Mobile Health

High Quality, Low Cost HealthCare Video Interview Series: Lawrence Cheskin, MD, FACP Talks About TRIMM

6 Mins read



Previously, we spoke with Herbert Ong who told us how Healthentic can help with corporate wellness programs.  Today, Lawrence Cheskin, MD, FACP, tells us about TRIMM, a mHealth weight management program at Johns Hopkins University.  Dr Cheskin is an Associate Professor of Health, Behavior & Society and the Director of the Johns Hopkins Weight Management Center at the Center for Global Health at Johns Hopkins University. 

TRIMM is a controlled clinical trial under McKesson Foundation grant support that compares standard care, to standard care plus a semi-individualized mHealth program of 6-months’ duration designed to assist overweight, inner city minority adults recruited through Baltimore churches to change diet and other lifestyle factors in order to lose weight. Patients enrolled in TRIMM are sent text messages to help them change lifestyle behavior to be more healthy and lose weight.  Dr. Cheskin talks about the program, what it does, and some preliminary results. 

If just a fraction of overweight people can change behavior with simple text messaging, this program would be worth it.  Healthier behaviors will bring higher quality of healthcare and will reduce the risk of chronic disease.  And now, watch and listen.


To see other videos in this series, please go to this page.  And if you have a story to tell that can reduce healthcare costs and raise quality of care, please comment below or email me at  Thanks!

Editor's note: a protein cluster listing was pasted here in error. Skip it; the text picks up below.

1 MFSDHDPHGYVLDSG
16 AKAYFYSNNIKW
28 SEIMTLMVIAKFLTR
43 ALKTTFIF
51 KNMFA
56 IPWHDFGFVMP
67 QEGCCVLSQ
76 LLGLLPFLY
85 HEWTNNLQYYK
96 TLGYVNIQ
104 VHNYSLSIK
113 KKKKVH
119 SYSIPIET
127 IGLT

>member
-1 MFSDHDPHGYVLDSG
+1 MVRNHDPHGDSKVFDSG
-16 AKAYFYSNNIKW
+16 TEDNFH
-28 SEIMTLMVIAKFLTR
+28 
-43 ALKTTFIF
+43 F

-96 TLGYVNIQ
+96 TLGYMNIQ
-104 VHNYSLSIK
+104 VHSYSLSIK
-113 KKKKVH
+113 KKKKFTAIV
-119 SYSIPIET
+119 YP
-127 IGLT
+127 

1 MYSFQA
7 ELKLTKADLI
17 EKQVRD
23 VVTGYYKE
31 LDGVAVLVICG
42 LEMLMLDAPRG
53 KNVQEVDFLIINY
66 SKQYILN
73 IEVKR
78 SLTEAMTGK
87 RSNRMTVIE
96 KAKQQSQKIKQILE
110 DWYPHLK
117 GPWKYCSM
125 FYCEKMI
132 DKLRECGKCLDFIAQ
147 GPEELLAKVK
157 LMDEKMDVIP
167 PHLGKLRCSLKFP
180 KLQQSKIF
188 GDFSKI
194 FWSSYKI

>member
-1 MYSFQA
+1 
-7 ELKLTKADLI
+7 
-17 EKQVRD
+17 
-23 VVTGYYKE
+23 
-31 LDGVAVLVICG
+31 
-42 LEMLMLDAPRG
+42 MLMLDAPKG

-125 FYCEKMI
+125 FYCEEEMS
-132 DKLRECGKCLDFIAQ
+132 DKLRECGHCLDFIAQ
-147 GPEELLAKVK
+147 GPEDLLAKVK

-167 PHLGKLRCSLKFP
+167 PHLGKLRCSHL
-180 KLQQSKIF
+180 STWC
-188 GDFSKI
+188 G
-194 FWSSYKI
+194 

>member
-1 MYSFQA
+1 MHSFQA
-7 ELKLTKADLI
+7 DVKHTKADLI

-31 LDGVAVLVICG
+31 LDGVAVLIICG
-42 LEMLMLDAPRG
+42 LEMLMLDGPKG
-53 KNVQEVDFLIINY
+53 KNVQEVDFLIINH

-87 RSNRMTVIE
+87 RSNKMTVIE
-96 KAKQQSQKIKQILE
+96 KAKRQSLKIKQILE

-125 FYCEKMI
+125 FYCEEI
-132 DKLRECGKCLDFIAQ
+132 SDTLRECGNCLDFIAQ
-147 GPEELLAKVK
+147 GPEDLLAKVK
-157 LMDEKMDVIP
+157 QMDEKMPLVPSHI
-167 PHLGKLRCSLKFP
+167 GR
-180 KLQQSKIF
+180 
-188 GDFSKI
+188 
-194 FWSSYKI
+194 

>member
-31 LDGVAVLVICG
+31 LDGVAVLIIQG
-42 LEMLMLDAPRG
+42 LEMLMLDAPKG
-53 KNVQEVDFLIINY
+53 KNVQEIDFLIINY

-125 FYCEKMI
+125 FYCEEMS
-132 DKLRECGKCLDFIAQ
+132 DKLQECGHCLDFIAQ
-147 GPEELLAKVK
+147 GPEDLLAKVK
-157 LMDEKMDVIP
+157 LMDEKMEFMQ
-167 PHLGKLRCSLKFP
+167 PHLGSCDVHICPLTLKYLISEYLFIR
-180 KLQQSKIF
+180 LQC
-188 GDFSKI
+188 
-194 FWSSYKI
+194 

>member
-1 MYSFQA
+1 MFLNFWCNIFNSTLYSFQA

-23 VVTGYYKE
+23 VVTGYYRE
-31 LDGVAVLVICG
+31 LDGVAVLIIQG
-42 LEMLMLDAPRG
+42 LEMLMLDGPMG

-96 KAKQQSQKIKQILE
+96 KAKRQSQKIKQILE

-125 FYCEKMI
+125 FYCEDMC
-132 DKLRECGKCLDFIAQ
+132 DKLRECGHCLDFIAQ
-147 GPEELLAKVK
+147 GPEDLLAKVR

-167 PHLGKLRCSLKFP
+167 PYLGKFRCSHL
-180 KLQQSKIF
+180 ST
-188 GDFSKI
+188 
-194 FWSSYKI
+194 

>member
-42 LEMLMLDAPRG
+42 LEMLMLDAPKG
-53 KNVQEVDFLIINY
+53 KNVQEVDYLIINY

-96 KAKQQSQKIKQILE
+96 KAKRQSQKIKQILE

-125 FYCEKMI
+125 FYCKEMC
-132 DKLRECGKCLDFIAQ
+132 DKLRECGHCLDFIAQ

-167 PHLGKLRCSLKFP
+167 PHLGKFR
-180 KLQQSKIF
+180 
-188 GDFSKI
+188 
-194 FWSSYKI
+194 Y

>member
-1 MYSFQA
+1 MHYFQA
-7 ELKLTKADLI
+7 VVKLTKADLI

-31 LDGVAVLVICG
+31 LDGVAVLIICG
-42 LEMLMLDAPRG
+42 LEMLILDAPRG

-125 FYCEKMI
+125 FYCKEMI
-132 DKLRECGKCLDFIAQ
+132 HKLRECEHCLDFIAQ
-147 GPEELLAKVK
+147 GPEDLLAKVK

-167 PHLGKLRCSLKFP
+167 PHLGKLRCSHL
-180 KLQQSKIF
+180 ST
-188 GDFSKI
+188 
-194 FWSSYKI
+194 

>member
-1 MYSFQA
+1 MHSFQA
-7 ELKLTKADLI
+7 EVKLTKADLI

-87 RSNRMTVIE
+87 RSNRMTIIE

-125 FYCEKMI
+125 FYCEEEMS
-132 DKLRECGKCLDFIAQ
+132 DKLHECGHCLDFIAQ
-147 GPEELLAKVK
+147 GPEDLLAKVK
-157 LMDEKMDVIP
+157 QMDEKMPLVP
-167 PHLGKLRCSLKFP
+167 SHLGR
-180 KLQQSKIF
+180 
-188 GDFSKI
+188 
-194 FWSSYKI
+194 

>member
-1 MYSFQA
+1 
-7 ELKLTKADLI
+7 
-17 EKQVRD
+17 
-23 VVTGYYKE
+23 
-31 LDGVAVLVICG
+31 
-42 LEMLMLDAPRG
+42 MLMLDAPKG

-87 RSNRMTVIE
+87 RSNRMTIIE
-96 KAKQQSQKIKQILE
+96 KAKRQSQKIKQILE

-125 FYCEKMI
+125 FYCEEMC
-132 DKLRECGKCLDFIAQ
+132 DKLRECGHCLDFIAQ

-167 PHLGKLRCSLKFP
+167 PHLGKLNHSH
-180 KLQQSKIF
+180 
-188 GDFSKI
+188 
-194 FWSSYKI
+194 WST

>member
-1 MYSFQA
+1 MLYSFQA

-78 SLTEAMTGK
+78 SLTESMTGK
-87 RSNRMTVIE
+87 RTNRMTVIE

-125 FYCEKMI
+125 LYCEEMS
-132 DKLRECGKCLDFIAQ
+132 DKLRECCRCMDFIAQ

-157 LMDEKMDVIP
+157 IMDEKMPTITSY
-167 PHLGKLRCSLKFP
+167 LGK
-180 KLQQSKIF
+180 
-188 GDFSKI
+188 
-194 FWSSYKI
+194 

Video transcript (by TranscriptionStar)

Joan:  Hello.  I’m Joan Justice with HealthWorks Collective.  And I’m here today with Dr. Lawrence Cheskin, Director of the Johns Hopkins Weight Management Center.  The mission of the center is not only to help people lose weight, but to help them build lifetime weight management skills.  Dr. Cheskin is the author of several books including losing weight for good, developing your personal plan of action.


He has appeared on numerous TV shows, and he also lectures to professional and lay audiences on diet and weight control.  I ask Dr. Cheskin to be here today to talk about TRIMM the Johns Hopkins clinical trial, which includes a six month son semi-individualized and health program to help overweight inner-city minority adult’s change their lifestyle behavior to lose weight.  Dr. Cheskin, please tell us a bit about Trim.


Dr. Cheskin:  Well, actually TRIMM stands for Tailored Rapid Interactive Mobile Messaging TRIMM for short.  And what it involves is time to reach people in a way that doesn’t require them to come to a doctor’s office or attend you know a weighty control program.  And TRIMM’s out that in the United States even the less privileged segmentsof our population inner city or folks minorities or they have to get more likely to use text messaging than those in more privileged positions.


So we felt this is a very viable method for reaching people who couldn’t afford to come to the Johns Hopkins Weight Management Center and spend a fair amount money to get their individual lives attention and yes make it both interactive and tailored to their needs to a certain extent.  We obviously kept it quiet as well as if you’re talking face-to-face so someone evaluating them, but we’re tempting to reproduce as much as possible the kinds of advice and the kinds of feedback you would get if you were in one of our face-to-face programs.